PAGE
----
The word tumor is --or was-- a Latin word meaning swollen or enlarged. People used to talk about the tumor of pregnancy, or the tumor of infection or inflammation. The word tumor has been converted to a noun meaning an abnormal growth, and all other uses are obsolete. We now refer to the "enlargement of pregnancy" ("greatness" was a good word, but it isn't used much any more); the "swelling of inflammation;" Even the tumor of the passionate penis has been bowdlerized to "tumescent." Tumor is still occasionally used to refer to pregnancy, but only in unmarried ladies who go to out-of-town hospitals to have their "tumors" removed.
Most tumors either reach a finite size and stop growing, or grow very slowly. Warts or moles are, by definition, tumors, as are many other harmless (benign) swellings. If a tumor continues to grow so that it threatens the life of the individual, it is called malignant ("mal" means "bad"; "bene" means "good"). Malignant tumors are divided into several types according to the tissues of the body from which they come.
The tissues of the body can be divided into three broad categories: epithelium, connective tissue, and nervous tissue. Epithelium (epi= on, thelium=nipple; a word that now has a much broader meaning) is the tissue that covers the body surfaces, and everything that is derived from it or looks like it. The lining of your skin is epithelium, as is the lining of your mouth and intestine. Most of what makes up a piece of liver is epithelium, and a good part of what the kidney is composed of is also epithelium. The connective tissues include bone, muscle, and the cells and fibers that hold almost everything together (connective tissue proper). Steak consists largely of muscle, as does the heart. Leather is tanned connective tissue. The gristle in the meat you eat is also connective tissue. Nervous tissue is just called nervous tissue, which makes it one of the few medical terms that anyone can understand. Those malignant tumors derived from epithelium are called cancers or carcinomas. Those coming from connective tissue, bone, muscle, and other supportive tissues are called sarcomas (flesh tumors). Popular usage has made the word cancer synonymous with "malignant tumor" and I will use it in that way. Purists may be disconcerted when I talk about cancer of the blood cells or cancer of the bone, but that's the nature of language; what once was "on the nipple"now also refers to the cells of the kidney, the liver, the skin, the adrenal gland, and so on. Tumors of nervous tissue are simply called "nerve tumors" (neuromas).
This division of tumors into good (benign) and bad (malignant) is okay as far as It goes, but it doesn't go very far. There are bad tumors that are very bad, some that are not so bad, and many that might be bad it not removed. There are also some "good" tumors that are very bad if they are in the wrong place and "good" tumors that can become bad. There is even the rare "bad" tumor that turns over a new leaf.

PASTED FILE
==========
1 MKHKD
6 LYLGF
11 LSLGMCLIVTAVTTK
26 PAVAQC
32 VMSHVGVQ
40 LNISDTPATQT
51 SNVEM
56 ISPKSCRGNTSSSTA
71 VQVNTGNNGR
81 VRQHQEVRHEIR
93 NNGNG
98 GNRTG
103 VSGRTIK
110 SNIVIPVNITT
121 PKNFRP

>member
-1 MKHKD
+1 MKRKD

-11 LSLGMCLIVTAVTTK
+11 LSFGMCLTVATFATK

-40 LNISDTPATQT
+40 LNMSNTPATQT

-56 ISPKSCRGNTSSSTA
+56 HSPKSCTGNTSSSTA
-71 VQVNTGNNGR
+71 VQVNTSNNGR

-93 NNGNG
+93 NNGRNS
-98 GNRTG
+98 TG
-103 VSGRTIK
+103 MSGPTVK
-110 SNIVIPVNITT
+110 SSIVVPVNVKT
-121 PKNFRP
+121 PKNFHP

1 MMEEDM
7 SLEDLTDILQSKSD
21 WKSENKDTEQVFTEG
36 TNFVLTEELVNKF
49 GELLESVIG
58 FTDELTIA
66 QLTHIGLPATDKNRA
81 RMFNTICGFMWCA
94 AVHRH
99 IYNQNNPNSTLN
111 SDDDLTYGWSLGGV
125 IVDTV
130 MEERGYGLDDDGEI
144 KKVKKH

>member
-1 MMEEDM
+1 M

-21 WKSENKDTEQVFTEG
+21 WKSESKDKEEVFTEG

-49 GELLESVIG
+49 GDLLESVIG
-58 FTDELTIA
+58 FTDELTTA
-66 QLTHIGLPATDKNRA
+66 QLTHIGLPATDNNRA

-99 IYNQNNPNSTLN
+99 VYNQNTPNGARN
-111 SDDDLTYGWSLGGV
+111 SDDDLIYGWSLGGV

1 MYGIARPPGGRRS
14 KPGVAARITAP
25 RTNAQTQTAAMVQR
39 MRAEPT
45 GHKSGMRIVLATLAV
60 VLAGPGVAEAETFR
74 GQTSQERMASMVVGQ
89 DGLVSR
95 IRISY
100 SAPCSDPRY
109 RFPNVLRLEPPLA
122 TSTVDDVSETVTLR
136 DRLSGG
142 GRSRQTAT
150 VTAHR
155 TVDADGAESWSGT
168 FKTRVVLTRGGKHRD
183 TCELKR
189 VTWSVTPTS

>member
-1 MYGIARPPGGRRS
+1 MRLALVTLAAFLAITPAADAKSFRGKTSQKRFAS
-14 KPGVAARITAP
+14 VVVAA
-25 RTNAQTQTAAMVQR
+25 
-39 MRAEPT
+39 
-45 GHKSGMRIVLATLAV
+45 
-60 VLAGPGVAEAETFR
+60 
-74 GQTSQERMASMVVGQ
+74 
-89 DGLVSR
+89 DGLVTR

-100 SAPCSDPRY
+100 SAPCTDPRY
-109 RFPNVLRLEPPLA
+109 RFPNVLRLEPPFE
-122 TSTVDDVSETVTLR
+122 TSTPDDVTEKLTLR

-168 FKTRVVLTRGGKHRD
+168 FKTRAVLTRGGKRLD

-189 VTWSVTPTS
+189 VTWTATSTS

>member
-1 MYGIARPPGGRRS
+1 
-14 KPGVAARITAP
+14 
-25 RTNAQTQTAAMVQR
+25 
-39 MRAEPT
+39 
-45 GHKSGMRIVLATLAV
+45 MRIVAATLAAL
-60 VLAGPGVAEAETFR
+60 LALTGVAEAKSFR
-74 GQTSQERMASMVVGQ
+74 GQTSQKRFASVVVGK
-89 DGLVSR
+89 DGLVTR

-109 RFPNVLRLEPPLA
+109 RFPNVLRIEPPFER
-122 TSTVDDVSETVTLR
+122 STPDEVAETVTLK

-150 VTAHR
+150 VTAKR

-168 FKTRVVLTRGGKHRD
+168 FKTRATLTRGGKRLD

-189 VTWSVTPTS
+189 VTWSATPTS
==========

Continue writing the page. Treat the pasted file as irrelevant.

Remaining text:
Sometimes cells from a tumor that arise in one part of the body end up in another part and proceed to grow. A tumor of the breast can end up growing in the bone; a tumor of the lung can end up in the brain; or a tumor of the skin can end up in the lung. When this happens it is called metastasis. Some tumors metastasize readily, and some do not. It is obvious that cutting off a skin tumor may not help much if it's already growing in the lung as well as in the skin. The really bad tumors, therefore, do a lot of metastasizing. Why some tumors do this and others don't is poorly understood, and will be discussed in more detail later on.
This book is about tumors and cancers and malignant and benign and metastasis and a whole mess of words that terrify human beings. It is strange that the words "cancer" and "malignant" terrify people far beyond the actual dangers posed by the diseases that they represent. Cancer is no more terrible than many other ways of dying such as automobile accidents, heart disease, strokes, and a wide variety of terrible things which happen to people. It is as if the word "cancer" has become the scapegoat of all of our fears, so that people may feel that if they do not have cancer, they are healthy; and if they do have cancer that they are doomed. Nothing can be further from the truth. There are worse ways of dying than of cancer; and very many people who have cancer are cured and go on to lead full productive lives --only to eventually die of something else. The word "cancer" has been known to kill. People who thought they were doomed have taken their own lives rather than submit to what they believed to be a large amount of suffering. Words can kill; and it is one of the purposes of this book to deliver people from the terror of the words, so that the disease itself can be approached in a rational and meaningful way. I will try to explain what these words mean and what we do and don't understand about this biological process called cancer.